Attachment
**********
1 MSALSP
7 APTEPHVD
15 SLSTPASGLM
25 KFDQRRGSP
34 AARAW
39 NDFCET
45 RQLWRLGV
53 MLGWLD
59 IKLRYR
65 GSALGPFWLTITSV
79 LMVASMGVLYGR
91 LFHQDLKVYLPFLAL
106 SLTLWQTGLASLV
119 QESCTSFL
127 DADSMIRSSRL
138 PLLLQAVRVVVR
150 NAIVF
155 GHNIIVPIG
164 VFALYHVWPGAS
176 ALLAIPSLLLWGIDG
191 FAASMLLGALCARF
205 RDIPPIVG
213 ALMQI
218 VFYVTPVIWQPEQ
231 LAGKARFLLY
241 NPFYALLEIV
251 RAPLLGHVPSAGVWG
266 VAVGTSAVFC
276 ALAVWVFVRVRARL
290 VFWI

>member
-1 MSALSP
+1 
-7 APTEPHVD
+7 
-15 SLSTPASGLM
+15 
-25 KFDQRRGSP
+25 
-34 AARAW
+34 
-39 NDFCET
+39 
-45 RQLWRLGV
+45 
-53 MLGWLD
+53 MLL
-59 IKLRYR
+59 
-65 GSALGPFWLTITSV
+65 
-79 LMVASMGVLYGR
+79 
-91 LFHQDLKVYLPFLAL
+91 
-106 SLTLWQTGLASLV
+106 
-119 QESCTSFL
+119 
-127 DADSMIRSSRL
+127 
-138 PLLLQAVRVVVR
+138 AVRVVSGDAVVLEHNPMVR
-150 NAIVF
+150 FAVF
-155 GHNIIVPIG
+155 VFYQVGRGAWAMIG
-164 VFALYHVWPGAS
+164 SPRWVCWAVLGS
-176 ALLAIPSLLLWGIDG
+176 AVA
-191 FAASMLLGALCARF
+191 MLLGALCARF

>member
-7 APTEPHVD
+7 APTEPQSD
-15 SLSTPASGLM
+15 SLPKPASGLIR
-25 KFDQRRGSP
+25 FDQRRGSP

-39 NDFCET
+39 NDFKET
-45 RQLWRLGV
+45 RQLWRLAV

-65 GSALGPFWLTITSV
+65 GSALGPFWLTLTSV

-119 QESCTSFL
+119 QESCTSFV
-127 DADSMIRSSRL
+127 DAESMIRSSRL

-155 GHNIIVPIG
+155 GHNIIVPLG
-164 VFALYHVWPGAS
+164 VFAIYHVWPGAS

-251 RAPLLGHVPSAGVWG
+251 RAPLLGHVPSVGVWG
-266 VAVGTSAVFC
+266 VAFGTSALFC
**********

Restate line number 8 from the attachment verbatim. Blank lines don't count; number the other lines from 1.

53 MLGWLD